The effects of these two forces are strongly influenced by the scale of the fluctuation because the universe at any given point in time contains an intrinsic length scale called the horizon scale, which is the distance that light could have traveled in the time since the Big Bang. If the wavelength of the fluctuation is much greater than the horizon scale, the universe looks roughly homogeneous to any electron in the plasma, and the plasma has no inclination to move. But if the wavelength of the fluctuation is much smaller than the horizon scale, the electrons can “see” regions of different densities, and they are subject to forces pushing them toward more dense regions (gravity) or towards less dense regions (pressure). Hence variations on scales greater than the horizon scale do not change much with time, whereas smaller variations can evolve as the plasma moves in response to pressure and gravitational forces.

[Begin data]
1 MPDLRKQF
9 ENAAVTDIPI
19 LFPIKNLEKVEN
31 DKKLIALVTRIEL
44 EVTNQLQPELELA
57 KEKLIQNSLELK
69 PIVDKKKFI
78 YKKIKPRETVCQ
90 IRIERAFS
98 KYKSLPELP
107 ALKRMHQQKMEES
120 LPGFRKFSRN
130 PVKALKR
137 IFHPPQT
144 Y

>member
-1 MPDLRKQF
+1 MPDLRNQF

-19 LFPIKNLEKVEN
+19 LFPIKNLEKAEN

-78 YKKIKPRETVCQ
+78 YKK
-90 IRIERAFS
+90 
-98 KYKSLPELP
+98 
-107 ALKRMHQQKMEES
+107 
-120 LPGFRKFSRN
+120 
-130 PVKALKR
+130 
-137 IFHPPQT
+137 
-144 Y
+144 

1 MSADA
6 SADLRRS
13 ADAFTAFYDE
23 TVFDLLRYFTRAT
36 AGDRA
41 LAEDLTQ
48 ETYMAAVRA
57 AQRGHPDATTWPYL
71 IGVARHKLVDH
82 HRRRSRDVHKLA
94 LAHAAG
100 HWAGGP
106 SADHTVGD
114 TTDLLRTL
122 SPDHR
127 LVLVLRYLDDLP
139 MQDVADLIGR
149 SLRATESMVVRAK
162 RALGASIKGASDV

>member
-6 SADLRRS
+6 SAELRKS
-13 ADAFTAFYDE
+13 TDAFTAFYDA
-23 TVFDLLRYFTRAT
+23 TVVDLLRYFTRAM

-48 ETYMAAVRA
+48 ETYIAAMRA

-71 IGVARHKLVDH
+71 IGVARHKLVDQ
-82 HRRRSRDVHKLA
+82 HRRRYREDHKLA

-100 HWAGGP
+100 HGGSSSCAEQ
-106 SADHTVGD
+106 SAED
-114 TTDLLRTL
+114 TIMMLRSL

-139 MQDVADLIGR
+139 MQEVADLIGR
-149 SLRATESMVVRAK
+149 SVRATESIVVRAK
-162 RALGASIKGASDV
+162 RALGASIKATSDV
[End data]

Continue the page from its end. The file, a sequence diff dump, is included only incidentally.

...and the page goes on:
The horizon scale grew as the universe expanded, so at decoupling-the moment when the CMB photons were released from the primordial plasma-it was smaller than it is now. The CMB therefore carries information about variations both smaller and larger than the horizon scale. Because variations larger than the horizon scale did not change much from their initial state, they are interesting for investigating features of the extremely early universe. Indeed, it is on these large scales that the polarization from gravitational waves will be most detectable. However, because the plasma did not have much inclination to move on these scales, the polarization caused by bulk flows in the plasma is very small.
Variations on scales shorter than the horizon scale at decoupling changed from their initial state when the horizon scale grew larger than the wavelength of the fluctuation. At this time, regions of different densities were in contact, and the plasma moved around in response to both gravity and pressure before the photons decoupled from the plasma. These scales therefore provide information about the dynamic properties of the plasma, such as its mass density and sound speed, which depend strongly on the composition of the early universe.